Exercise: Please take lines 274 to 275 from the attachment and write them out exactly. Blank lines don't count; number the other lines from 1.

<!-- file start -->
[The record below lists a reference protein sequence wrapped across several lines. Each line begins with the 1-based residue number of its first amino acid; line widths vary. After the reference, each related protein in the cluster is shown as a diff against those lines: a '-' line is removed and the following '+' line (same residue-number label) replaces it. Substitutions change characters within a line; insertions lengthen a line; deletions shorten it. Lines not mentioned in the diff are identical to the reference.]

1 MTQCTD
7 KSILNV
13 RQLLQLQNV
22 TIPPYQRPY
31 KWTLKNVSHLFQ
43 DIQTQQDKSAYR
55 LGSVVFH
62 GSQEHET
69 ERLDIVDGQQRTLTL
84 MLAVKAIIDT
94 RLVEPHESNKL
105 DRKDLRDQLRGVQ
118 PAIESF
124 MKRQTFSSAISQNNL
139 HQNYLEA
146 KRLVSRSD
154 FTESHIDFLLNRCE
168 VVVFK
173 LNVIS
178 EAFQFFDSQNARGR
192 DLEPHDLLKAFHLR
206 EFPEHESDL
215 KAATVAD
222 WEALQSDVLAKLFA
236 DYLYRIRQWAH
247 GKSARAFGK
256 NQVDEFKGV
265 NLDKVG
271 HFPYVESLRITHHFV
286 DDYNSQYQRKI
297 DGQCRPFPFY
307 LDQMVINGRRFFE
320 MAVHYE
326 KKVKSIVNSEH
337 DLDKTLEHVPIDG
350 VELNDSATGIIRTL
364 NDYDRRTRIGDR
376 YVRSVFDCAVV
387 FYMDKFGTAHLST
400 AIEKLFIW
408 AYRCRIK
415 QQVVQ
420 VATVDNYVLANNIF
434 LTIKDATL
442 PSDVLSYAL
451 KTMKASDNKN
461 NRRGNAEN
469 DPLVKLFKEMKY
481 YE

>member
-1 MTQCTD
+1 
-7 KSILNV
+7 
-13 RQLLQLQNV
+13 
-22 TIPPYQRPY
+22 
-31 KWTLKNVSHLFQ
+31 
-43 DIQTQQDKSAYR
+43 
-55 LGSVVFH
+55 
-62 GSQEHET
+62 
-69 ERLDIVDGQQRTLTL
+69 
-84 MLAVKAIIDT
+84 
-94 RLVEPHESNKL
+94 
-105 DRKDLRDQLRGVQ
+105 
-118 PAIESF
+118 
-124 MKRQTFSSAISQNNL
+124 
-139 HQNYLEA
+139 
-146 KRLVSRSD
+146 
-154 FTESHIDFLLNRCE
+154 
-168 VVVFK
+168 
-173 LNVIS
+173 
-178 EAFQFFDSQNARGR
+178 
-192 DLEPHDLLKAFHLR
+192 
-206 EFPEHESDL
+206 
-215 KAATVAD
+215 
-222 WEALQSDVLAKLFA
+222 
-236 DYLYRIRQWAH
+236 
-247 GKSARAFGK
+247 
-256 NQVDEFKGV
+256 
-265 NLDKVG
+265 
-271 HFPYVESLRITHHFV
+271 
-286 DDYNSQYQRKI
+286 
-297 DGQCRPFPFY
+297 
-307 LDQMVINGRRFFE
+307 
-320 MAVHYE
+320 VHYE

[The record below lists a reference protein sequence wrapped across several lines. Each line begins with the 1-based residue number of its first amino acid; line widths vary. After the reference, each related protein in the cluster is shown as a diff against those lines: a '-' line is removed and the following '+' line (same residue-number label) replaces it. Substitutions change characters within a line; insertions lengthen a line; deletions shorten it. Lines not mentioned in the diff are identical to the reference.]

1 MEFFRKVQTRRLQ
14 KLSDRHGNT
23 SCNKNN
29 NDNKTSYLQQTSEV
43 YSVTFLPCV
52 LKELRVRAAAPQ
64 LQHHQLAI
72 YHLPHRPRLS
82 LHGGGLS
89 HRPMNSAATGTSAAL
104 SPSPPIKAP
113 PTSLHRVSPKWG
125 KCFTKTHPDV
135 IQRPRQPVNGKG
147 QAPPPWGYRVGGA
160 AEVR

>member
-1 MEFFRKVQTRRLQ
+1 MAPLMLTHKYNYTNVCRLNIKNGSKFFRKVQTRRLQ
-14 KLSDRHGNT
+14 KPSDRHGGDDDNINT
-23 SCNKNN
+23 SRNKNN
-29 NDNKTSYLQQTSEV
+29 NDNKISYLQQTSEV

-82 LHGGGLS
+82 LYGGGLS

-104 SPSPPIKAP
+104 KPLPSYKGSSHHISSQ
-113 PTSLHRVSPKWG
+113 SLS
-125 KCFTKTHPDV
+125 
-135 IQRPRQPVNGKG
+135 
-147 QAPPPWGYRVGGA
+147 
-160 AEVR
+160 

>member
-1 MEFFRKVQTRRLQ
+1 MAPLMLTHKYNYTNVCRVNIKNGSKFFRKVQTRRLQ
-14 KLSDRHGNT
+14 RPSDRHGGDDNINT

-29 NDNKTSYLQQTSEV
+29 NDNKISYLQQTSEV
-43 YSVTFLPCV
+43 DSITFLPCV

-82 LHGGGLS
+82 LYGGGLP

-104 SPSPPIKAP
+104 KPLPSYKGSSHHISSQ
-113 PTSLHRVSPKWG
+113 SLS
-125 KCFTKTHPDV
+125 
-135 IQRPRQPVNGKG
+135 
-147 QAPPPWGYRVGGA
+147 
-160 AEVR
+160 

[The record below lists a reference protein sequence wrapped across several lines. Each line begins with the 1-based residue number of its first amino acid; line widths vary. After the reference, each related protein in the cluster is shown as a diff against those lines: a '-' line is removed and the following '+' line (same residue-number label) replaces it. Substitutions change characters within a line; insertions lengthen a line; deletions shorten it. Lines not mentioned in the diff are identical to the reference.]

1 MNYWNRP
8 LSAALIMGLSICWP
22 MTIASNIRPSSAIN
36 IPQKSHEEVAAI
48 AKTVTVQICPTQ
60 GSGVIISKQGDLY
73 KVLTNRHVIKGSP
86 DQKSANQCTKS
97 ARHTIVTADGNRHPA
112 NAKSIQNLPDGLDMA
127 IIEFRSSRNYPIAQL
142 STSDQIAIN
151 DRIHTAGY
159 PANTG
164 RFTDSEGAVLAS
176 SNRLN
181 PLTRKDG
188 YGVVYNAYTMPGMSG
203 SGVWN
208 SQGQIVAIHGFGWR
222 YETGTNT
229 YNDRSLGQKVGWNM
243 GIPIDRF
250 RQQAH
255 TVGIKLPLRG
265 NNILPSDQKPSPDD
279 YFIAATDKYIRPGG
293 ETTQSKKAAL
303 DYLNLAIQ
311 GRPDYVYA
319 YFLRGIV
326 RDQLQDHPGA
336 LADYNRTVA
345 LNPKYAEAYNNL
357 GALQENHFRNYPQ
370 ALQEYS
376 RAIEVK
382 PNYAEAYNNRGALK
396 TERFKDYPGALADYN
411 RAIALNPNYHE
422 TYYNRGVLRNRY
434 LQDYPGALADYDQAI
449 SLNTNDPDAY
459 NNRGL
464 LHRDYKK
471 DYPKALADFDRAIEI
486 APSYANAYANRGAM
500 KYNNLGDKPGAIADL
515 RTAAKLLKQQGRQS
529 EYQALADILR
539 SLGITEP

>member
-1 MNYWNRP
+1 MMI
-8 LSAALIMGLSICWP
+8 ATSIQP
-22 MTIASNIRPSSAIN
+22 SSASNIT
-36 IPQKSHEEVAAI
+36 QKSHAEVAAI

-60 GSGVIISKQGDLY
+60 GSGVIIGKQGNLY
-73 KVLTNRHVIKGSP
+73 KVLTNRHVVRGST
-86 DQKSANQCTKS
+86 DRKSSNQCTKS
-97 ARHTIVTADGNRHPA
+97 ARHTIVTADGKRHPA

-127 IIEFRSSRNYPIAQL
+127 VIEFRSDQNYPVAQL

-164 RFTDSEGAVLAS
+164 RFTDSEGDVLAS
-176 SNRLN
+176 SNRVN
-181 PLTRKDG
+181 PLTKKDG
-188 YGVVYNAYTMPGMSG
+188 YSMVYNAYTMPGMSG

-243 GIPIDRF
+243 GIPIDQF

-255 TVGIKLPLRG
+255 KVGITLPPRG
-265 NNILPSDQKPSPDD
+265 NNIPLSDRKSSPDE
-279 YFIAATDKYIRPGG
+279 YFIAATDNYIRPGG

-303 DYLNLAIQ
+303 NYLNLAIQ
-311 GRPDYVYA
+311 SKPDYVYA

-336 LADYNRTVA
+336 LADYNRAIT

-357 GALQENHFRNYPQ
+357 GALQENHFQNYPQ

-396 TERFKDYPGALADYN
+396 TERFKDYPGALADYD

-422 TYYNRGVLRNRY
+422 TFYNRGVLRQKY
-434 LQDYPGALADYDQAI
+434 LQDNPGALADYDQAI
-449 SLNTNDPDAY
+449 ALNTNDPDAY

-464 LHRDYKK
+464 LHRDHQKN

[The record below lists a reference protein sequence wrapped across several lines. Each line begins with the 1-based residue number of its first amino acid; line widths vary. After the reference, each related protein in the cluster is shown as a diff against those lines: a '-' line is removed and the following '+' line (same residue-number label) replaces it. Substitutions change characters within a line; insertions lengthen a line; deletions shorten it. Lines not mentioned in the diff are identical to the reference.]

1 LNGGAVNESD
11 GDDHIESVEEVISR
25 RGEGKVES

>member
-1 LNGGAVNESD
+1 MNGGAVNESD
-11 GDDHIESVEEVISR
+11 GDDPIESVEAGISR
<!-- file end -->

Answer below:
-357 GALQENHFRNYPQ
+357 GALQENHFQNYPQ